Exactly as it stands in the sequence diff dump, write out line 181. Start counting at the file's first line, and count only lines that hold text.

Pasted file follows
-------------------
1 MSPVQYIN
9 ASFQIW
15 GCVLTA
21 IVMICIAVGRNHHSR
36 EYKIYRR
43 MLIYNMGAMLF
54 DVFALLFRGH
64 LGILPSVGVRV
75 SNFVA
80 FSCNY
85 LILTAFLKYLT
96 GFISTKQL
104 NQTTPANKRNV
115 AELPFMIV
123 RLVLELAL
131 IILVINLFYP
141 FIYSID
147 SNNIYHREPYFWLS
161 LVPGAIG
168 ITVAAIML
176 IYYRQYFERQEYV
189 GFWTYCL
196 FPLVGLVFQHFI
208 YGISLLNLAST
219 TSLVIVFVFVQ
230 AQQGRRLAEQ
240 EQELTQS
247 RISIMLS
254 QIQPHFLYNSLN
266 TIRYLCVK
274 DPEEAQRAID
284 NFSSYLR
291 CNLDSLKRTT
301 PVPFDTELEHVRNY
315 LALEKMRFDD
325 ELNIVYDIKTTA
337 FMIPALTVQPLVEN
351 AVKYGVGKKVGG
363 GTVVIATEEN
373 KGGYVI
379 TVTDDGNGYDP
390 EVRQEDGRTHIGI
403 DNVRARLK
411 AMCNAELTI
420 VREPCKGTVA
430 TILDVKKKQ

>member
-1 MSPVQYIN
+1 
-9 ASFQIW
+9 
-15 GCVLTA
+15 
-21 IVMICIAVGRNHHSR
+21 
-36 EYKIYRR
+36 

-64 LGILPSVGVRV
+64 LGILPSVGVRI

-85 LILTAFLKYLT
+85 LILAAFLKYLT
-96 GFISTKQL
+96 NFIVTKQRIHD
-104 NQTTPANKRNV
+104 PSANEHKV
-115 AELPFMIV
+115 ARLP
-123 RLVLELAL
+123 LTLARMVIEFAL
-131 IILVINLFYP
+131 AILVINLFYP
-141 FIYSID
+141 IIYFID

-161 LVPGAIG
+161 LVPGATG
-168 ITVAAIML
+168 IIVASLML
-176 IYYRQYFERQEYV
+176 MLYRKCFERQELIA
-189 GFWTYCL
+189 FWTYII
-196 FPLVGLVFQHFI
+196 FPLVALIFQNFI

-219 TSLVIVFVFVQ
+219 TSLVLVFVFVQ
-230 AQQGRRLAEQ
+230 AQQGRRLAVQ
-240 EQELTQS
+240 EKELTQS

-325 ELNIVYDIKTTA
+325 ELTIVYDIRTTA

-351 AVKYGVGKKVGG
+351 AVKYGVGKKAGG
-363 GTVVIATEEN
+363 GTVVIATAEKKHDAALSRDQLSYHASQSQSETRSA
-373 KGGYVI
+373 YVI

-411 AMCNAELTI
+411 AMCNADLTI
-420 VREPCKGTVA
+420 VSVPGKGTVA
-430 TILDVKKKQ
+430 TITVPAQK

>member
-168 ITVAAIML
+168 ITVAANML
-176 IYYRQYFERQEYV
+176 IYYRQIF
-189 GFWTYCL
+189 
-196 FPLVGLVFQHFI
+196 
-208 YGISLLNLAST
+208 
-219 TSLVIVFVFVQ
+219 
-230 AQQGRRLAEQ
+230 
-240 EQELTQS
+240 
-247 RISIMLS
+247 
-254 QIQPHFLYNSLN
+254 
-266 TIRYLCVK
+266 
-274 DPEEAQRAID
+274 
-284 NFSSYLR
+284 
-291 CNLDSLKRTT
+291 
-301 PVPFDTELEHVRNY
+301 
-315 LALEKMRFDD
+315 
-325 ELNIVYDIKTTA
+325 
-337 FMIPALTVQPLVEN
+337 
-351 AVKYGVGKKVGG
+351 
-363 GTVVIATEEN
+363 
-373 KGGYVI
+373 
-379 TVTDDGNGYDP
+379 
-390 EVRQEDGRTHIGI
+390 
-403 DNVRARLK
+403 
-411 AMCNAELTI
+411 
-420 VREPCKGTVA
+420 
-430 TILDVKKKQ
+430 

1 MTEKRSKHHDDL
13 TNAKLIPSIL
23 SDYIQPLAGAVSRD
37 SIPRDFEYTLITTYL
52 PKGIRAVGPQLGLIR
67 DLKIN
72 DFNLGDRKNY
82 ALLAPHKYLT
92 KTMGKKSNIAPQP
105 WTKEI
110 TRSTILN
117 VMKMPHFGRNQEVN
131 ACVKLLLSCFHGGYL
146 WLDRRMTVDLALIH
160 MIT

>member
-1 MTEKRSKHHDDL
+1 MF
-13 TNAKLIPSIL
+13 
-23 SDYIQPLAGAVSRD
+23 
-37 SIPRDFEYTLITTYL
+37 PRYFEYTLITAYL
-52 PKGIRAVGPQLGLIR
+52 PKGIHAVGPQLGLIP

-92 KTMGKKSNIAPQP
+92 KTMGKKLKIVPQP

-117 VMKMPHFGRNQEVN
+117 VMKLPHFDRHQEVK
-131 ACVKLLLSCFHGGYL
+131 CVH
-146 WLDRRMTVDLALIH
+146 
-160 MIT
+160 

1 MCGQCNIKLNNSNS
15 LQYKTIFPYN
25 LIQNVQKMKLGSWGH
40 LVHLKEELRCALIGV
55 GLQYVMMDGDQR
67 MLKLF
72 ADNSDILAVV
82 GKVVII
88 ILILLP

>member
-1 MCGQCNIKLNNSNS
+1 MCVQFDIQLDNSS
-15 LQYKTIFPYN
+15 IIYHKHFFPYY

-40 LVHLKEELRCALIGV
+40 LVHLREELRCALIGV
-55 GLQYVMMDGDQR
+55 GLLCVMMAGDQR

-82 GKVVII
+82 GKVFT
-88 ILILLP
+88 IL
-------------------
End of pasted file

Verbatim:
-37 SIPRDFEYTLITTYL